• Corpus ID: 221507535

Adaptive preferential sampling in phylodynamics.

  title={Adaptive preferential sampling in phylodynamics.},
  author={Lorenzo Cappello and Julia A. Palacios},
Longitudinal molecular data of rapidly evolving viruses and pathogens provide information about disease spread and complement traditional surveillance approaches based on case count data. The coalescent is used to model the genealogy that represents the sample ancestral relationships. The basic assumption is that coalescent events occur at a rate inversely proportional to the effective population size $N_{e}(t)$, a time-varying measure of genetic diversity. When the sampling process (collection… 

Statistical Challenges in Tracking the Evolution of SARS-CoV-2.

The models and methods currently used to monitor the spread of SARS-CoV-2 are described, long-standing and new statistical challenges are discussed, and a method for tracking the rise of novel variants during the epidemic is proposed.



Jointly Inferring the Dynamics of Population Size and Sampling Intensity from Molecular Sequences

The BESP improves upon previous coalescent estimators and generates new, biologically-useful insights into the sampling protocols underpinning these datasets, and is generalised to incorporate phylogenetic uncertainty in a new Bayesian package (BESP) in BEAST2.

Viral phylodynamics and the search for an ‘effective number of infections’

  • S. FrostE. Volz
  • Biology
    Philosophical Transactions of the Royal Society B: Biological Sciences
  • 2010
Using commonly used epidemiological models, it is shown that the coalescence rate may indeed reflect the number of infected individuals during the initial phase of exponential growth when time is scaled by infectivity, but in general, a single change in time scale cannot be used to estimate the numberof infected individuals.

Quantifying and Mitigating the Effect of Preferential Sampling on Phylodynamic Inference

A new model is proposed that explicitly accounts for preferential sampling by modeling the sampling times as an inhomogeneous Poisson process dependent on effective population size.

Sampling through time and phylodynamic inference with coalescent and birth–death models

It is found that the birth–death model estimators are subject to large bias if the sampling process is misspecified, which motivates the development of a new coalescent estimator, which is augmented with a model of the known sampling process and is potentially more precise than the coalescent that does not use sample time information.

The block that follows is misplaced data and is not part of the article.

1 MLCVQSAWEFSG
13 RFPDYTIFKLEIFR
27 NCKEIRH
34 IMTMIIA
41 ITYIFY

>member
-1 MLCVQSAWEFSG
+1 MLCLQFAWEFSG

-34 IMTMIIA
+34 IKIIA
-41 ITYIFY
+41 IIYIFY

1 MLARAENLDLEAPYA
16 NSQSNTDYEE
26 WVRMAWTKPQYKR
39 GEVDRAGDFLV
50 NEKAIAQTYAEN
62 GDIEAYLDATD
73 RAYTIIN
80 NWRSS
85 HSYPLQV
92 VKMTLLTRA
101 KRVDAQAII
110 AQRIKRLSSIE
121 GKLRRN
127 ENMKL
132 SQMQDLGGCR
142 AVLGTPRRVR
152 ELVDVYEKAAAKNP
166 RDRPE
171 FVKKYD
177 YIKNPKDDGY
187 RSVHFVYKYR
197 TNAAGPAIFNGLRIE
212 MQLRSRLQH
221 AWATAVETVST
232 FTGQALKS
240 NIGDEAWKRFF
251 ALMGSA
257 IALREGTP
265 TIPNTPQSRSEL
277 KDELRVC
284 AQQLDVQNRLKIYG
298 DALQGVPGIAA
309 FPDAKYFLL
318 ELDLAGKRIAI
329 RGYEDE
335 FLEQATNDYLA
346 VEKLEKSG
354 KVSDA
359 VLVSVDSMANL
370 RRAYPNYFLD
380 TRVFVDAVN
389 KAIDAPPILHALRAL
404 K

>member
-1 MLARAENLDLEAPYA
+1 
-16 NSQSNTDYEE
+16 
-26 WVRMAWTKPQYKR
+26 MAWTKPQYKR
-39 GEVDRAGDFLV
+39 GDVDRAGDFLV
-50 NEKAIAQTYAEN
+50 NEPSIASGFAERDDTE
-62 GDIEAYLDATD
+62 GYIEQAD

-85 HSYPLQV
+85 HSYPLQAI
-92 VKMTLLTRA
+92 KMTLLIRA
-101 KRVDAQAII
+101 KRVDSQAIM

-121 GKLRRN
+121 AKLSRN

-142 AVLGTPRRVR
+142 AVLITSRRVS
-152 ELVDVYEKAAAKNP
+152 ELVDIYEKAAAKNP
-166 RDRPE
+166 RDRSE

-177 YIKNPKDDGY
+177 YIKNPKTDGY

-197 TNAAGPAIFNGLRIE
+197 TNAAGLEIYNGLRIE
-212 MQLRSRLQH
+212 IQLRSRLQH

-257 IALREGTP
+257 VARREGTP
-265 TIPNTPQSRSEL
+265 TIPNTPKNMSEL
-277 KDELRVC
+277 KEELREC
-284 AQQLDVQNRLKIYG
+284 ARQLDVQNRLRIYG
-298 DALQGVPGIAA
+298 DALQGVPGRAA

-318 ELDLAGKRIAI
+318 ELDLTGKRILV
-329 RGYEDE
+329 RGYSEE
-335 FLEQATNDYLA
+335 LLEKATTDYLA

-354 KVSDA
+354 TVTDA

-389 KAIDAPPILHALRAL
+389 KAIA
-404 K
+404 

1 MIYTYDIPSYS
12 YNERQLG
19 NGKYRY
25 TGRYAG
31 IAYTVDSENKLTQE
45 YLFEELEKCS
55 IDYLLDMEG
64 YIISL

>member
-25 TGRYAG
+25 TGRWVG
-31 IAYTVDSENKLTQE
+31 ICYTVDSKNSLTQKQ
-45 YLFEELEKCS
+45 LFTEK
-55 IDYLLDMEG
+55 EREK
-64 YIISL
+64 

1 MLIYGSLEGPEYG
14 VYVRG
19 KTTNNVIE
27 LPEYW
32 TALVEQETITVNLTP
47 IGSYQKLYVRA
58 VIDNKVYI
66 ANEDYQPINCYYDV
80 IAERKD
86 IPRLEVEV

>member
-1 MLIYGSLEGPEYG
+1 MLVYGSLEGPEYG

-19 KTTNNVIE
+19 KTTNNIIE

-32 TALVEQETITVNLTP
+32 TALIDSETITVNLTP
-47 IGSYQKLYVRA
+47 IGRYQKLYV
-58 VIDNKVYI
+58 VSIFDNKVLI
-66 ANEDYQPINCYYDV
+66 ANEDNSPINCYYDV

phylodyn: an R package for phylodynamic simulation and inference

The main functionality of phylodyn is Bayesian nonparametric estimation of effective population size fluctuations over time, which assumes the coalescent and the sequentially Markov coalescent processes as generative models of genealogies.

The Tajima heterochronous n-coalescent: inference from heterochronously sampled molecular data

The method is used to re-examine the scientific question of how Beringian bison went extinct analyzing modern and ancient molecular sequences of bison in North America, and to reconstruct population size trajectory of SARS-CoV-2 from viral sequences collected in France and Germany.

Estimating effective population size changes from preferentially sampled genetic sequences

This work extends the method to allow for joint Bayesian estimation of the genealogy, effective population size trajectory, and other model parameters, and improves the sampling time model by incorporating additional sources of information in the form of time-varying covariates.

Phylodynamics of Infectious Disease Epidemics

A formalism for unifying the inference of population size from genetic sequences and mathematical models of infectious disease in populations, which may be a viable alternative to demographic models used to reconstruct epidemic dynamics.

Integrated Nested Laplace Approximation for Bayesian Nonparametric Phylodynamics

This paper adapts an integrated nested Laplace approximation (INLA), a recently proposed approximate Bayesian inference for latent Gaussian models, to the estimation of population size trajectories and shows that when a genealogy of sampled individuals can be reliably estimated from genetic data, INLA enjoys high accuracy and can replace MCMC entirely.

Bayesian inference of population size history from multiple loci

The Extended Bayesian Skyline Plot is presented, a non-parametric Bayesian Markov chain Monte Carlo algorithm that extends a previous coalescent-based method in several ways, including the ability to analyze multiple loci, demonstrating the essential role of multiple loco in recovering population size dynamics.